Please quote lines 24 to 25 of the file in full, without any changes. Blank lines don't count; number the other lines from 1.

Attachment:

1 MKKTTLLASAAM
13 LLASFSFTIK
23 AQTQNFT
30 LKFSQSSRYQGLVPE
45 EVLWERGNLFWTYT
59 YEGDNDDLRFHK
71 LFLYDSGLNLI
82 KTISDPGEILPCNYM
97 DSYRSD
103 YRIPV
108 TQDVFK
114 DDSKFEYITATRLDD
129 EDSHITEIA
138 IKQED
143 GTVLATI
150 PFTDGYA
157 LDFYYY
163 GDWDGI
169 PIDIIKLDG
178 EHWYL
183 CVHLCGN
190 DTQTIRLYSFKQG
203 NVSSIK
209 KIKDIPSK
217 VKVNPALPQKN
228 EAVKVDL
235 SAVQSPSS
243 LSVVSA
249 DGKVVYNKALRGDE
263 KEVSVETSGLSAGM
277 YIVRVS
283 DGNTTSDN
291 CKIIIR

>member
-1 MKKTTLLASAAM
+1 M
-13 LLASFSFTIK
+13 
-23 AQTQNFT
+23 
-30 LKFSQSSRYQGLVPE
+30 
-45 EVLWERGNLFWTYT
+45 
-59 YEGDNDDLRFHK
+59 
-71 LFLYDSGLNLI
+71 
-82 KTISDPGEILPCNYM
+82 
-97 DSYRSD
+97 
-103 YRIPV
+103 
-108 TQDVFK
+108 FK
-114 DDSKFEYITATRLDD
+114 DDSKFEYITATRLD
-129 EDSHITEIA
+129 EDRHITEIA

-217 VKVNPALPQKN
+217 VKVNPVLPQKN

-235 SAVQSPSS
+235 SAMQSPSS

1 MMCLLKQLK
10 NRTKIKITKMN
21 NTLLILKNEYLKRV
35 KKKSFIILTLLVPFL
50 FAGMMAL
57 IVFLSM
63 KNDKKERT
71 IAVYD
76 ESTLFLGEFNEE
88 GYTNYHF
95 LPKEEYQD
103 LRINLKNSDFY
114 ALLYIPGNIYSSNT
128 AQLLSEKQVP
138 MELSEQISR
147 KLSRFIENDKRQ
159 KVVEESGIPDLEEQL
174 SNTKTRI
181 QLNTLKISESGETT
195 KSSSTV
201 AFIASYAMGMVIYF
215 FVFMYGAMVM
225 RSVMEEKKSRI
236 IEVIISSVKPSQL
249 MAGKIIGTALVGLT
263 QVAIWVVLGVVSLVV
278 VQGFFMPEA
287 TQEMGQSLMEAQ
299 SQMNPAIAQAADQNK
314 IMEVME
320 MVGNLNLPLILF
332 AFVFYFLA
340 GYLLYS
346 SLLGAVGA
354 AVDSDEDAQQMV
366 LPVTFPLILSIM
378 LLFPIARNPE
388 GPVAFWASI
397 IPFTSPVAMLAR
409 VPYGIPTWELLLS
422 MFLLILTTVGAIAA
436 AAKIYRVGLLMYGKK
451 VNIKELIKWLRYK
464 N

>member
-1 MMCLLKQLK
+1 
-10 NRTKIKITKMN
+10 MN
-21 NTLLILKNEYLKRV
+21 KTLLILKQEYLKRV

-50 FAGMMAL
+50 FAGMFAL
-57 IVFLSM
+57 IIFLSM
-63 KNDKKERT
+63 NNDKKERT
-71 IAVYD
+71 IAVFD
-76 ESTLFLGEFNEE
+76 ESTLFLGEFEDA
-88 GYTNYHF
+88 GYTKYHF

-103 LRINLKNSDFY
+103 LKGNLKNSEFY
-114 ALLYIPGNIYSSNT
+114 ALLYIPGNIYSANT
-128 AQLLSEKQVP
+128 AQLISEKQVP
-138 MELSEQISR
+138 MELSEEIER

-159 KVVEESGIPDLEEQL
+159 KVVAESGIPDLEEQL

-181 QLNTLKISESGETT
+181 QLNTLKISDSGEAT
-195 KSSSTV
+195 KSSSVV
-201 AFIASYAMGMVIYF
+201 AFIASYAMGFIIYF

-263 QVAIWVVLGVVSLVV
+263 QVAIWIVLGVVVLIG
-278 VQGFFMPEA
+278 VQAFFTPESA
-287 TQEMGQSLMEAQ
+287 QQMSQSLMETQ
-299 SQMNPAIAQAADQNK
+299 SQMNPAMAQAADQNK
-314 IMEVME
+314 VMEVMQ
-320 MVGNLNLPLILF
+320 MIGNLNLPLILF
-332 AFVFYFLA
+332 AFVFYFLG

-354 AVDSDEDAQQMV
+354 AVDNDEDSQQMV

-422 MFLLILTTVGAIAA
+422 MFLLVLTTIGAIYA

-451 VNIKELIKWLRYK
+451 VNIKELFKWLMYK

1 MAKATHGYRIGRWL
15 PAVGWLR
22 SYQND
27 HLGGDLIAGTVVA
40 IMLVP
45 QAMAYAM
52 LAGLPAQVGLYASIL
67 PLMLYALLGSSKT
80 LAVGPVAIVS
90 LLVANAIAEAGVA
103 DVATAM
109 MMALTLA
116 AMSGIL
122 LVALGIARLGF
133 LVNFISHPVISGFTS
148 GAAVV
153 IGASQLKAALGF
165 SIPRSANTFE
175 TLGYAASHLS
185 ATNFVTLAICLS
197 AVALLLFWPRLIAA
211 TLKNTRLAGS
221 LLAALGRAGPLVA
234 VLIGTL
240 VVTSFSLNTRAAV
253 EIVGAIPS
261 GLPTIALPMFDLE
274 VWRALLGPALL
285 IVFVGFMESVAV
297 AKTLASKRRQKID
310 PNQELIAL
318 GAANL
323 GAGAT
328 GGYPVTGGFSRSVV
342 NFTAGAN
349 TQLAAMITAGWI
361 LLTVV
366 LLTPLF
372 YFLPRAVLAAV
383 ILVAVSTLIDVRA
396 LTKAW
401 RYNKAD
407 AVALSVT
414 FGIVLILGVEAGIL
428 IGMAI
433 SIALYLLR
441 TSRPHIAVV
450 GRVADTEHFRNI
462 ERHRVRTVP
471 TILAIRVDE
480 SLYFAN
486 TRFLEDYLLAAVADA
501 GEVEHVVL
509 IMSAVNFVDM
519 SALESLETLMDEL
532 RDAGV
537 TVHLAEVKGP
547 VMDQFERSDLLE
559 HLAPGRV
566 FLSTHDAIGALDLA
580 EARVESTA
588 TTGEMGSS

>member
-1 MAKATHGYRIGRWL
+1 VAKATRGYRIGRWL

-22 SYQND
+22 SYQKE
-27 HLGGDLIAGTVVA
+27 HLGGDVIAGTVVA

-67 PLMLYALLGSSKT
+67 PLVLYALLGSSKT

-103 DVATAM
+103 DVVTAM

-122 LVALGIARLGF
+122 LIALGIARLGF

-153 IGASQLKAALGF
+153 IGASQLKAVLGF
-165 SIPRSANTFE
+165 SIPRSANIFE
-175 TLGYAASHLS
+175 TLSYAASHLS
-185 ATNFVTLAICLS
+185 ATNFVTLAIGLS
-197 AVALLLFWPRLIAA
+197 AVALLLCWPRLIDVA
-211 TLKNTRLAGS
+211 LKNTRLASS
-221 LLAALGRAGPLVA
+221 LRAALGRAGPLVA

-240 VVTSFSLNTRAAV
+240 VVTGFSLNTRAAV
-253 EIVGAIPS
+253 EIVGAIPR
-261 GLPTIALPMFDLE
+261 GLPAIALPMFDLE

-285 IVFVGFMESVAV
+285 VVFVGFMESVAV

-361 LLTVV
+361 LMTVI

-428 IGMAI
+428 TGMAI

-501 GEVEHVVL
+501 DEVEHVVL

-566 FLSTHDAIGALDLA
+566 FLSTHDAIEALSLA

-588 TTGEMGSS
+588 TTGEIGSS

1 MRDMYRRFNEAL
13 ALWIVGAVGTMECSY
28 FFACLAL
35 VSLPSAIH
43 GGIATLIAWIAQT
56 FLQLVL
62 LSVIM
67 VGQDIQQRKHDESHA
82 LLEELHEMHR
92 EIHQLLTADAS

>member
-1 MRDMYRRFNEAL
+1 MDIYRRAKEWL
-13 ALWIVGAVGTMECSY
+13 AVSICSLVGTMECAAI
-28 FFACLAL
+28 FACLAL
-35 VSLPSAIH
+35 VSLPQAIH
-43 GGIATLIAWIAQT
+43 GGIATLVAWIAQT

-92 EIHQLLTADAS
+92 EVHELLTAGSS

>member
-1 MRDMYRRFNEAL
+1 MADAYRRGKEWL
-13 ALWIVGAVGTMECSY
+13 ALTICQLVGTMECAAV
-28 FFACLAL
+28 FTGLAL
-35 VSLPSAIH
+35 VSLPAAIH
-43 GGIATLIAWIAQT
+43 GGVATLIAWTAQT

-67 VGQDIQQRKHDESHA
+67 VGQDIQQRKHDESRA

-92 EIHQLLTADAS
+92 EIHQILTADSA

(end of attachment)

209 KIKDIPSK
217 VKVNPALPQKN